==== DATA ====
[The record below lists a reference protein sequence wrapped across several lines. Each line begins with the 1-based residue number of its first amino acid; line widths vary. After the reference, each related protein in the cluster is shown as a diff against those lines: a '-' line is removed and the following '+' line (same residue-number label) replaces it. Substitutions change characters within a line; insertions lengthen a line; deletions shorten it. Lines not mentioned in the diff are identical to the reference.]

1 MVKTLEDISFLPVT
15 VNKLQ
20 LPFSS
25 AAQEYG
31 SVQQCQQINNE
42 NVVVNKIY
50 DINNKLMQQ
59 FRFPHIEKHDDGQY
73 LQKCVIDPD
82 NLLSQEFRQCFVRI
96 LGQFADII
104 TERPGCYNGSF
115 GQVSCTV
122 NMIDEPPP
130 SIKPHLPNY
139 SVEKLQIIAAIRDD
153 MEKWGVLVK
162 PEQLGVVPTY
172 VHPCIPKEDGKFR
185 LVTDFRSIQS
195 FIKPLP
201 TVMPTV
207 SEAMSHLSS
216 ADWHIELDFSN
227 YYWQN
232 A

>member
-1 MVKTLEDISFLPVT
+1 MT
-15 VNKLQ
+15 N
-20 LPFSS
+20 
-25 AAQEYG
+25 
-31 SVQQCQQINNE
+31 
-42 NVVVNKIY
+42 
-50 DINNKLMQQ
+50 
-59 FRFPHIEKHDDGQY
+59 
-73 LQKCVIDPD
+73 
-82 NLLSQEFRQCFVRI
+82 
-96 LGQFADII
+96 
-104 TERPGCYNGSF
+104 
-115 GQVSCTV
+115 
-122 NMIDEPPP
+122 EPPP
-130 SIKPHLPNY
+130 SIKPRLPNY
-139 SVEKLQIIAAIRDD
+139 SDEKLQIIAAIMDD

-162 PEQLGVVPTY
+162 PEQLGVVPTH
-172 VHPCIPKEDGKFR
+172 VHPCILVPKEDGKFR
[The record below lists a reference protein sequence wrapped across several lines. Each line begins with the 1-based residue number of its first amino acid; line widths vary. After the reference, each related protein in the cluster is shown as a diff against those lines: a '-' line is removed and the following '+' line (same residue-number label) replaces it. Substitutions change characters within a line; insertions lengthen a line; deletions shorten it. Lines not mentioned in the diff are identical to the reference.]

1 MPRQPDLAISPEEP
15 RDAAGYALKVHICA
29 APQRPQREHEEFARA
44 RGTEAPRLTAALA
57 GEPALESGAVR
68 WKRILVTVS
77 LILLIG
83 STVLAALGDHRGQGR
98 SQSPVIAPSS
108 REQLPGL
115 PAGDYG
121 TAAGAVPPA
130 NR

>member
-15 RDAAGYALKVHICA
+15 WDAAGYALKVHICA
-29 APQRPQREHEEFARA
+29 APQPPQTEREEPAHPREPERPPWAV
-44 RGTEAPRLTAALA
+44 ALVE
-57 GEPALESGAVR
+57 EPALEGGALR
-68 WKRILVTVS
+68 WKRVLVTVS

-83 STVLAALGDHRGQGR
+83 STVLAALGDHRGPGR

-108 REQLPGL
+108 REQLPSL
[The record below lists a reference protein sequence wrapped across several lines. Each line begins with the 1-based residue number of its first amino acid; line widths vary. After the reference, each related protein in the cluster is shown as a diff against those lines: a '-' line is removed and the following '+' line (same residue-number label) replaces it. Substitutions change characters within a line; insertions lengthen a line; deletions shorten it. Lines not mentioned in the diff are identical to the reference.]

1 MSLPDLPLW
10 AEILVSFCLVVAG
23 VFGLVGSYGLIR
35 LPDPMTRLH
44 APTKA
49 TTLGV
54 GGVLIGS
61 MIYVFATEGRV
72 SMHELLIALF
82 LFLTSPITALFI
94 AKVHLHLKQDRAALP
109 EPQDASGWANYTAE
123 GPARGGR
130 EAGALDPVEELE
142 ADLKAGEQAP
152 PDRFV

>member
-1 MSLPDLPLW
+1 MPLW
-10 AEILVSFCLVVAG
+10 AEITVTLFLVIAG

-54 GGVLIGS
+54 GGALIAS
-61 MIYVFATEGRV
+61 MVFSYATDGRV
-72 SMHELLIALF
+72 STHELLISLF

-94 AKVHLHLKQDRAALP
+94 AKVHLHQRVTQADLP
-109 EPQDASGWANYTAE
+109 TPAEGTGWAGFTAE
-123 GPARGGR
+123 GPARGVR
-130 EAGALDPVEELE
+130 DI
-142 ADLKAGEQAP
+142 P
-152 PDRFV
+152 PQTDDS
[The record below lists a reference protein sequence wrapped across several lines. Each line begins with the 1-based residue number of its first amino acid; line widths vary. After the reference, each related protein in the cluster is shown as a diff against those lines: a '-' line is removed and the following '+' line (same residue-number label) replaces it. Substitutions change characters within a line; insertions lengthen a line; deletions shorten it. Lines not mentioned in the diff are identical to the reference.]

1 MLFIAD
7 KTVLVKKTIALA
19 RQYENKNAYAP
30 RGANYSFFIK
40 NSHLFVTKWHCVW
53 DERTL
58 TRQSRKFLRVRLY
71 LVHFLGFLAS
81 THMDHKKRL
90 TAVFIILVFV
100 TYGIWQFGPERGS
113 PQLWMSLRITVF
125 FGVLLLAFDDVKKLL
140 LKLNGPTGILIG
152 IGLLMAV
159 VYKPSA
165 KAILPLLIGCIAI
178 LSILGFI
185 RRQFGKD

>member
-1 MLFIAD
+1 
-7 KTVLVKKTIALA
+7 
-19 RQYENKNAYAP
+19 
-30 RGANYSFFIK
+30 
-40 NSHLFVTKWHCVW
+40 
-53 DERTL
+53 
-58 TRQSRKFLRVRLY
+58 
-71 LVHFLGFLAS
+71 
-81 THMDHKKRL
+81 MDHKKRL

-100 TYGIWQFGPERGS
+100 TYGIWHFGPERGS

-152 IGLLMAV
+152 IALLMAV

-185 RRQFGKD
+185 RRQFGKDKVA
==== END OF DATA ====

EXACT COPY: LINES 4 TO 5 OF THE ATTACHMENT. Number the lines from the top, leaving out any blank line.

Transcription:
20 LPFSS
25 AAQEYG